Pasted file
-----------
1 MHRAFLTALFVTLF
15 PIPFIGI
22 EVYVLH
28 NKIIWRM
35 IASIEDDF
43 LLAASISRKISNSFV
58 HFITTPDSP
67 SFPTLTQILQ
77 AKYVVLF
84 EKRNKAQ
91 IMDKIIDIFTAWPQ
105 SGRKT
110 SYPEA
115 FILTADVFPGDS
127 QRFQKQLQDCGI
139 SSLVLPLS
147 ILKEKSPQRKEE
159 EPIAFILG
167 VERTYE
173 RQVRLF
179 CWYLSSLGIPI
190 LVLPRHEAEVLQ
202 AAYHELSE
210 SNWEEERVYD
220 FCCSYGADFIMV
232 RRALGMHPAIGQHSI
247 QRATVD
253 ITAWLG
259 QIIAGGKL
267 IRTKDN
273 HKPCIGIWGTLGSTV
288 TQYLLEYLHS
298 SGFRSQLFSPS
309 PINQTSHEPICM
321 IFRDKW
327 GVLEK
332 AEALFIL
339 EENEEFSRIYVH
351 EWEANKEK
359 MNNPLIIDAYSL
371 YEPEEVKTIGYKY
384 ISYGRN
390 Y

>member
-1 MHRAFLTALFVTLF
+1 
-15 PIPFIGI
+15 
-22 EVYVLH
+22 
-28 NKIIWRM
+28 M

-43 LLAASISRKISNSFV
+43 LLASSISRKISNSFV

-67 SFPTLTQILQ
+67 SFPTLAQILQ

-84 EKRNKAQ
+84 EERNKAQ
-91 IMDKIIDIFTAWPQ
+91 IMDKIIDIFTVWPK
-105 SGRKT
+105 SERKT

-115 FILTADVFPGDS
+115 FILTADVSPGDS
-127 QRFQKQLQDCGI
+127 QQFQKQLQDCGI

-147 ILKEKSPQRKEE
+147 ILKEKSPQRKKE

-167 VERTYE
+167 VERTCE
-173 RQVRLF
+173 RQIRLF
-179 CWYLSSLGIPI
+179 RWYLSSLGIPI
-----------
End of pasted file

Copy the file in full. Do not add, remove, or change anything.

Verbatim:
1 MHRAFLTALFVTLF
15 PIPFIGI
22 EVYVLH
28 NKIIWRM
35 IASIEDDF
43 LLAASISRKISNSFV
58 HFITTPDSP
67 SFPTLTQILQ
77 AKYVVLF
84 EKRNKAQ
91 IMDKIIDIFTAWPQ
105 SGRKT
110 SYPEA
115 FILTADVFPGDS
127 QRFQKQLQDCGI
139 SSLVLPLS
147 ILKEKSPQRKEE
159 EPIAFILG
167 VERTYE
173 RQVRLF
179 CWYLSSLGIPI
190 LVLPRHEAEVLQ
202 AAYHELSE
210 SNWEEERVYD
220 FCCSYGADFIMV
232 RRALGMHPAIGQHSI
247 QRATVD
253 ITAWLG
259 QIIAGGKL
267 IRTKDN
273 HKPCIGIWGTLGSTV
288 TQYLLEYLHS
298 SGFRSQLFSPS
309 PINQTSHEPICM
321 IFRDKW
327 GVLEK
332 AEALFIL
339 EENEEFSRIYVH
351 EWEANKEK
359 MNNPLIIDAYSL
371 YEPEEVKTIGYKY
384 ISYGRN
390 Y

>member
-1 MHRAFLTALFVTLF
+1 
-15 PIPFIGI
+15 
-22 EVYVLH
+22 
-28 NKIIWRM
+28 M

-43 LLAASISRKISNSFV
+43 LLASSISRKISNSFV

-67 SFPTLTQILQ
+67 SFPTLAQILQ

-84 EKRNKAQ
+84 EERNKAQ
-91 IMDKIIDIFTAWPQ
+91 IMDKIIDIFTVWPK
-105 SGRKT
+105 SERKT

-115 FILTADVFPGDS
+115 FILTADVSPGDS
-127 QRFQKQLQDCGI
+127 QQFQKQLQDCGI

-147 ILKEKSPQRKEE
+147 ILKEKSPQRKKE

-167 VERTYE
+167 VERTCE
-173 RQVRLF
+173 RQIRLF
-179 CWYLSSLGIPI
+179 RWYLSSLGIPI